The GETs mission has been driven by a greater understanding of the impact of missing school. In 2008, researchers Hedy Nai-Lin Chang and Mariajose Romero found that students who missed more than 10 percent of a school year in kindergarten had the lowest test scores among their peers on reading and math assessments in fifth grade. A 2011 California study concluded that only 17 percent of students who were chronically absent in kindergarten and first grade were reading proficiently by the time they hit third grade.
“People don’t understand that two days a month really add up,” Chang said in an interview with the Herald-Tribune.
GETs spend time visiting homes, looking for ways to support parents whose kids are missing too much school. Steininger said she made 33 visits in the days leading up to the start of this school year. When children have head lice, she will stop by the home to teach the parents how to get rid of the infestation. She said if the parents don’t properly treat the pillows, mattress, stuffed animals and car, a child can end up missing weeks of school.
Garcia said the factors that keep elementary children out of school are often beyond the child’s control, so she has discouraged GETs from only using rewards for not missing school.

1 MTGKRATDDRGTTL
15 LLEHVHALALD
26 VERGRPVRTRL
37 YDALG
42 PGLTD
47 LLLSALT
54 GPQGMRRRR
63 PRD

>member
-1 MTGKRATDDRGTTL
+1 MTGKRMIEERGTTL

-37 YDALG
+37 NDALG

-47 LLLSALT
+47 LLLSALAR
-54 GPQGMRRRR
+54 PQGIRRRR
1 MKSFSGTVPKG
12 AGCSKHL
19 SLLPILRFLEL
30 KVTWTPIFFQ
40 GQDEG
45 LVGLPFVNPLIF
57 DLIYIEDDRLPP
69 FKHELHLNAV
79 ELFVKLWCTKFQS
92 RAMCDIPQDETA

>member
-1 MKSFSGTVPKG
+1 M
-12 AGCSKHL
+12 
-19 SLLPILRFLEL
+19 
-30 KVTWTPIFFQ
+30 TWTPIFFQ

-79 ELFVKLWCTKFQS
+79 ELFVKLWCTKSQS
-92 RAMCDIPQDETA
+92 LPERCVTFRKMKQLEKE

“That’s not necessarily the best approach, because it is not that child’s decision that they are there,” she said.
Instead, she encourages the GETs to focus on mentoring. Garcia said when kids know there is an adult who is checking to make sure they are at school every day, they are much more likely to attend consistently. On Thursday, Steininger met with Jocelyn, a third-grader who was late to school that day. Jocelyn has been on Steininger’s radar for three years, and she was worried about the tardy just four days into the new year.
“My brother was wasting time,” Jocelyn said. “He didn’t want to put his shoes on.”
The meeting was brief and positive. Steininger told Jocelyn she would visit her at home soon, and she sent her back to class with a hug.